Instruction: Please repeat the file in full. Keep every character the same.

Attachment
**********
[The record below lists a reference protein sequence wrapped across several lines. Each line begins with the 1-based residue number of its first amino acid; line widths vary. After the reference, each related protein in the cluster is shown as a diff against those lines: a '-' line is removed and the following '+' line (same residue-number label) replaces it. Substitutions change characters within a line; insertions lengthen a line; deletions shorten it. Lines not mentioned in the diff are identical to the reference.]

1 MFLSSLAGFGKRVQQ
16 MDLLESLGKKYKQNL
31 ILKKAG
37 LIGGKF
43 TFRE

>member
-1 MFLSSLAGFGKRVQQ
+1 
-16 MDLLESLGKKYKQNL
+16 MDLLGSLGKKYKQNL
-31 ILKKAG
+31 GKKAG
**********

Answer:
[The record below lists a reference protein sequence wrapped across several lines. Each line begins with the 1-based residue number of its first amino acid; line widths vary. After the reference, each related protein in the cluster is shown as a diff against those lines: a '-' line is removed and the following '+' line (same residue-number label) replaces it. Substitutions change characters within a line; insertions lengthen a line; deletions shorten it. Lines not mentioned in the diff are identical to the reference.]

1 MFLSSLAGFGKRVQQ
16 MDLLESLGKKYKQNL
31 ILKKAG
37 LIGGKF
43 TFRE

>member
-1 MFLSSLAGFGKRVQQ
+1 
-16 MDLLESLGKKYKQNL
+16 MDLLGSLGKKYKQNL
-31 ILKKAG
+31 GKKAG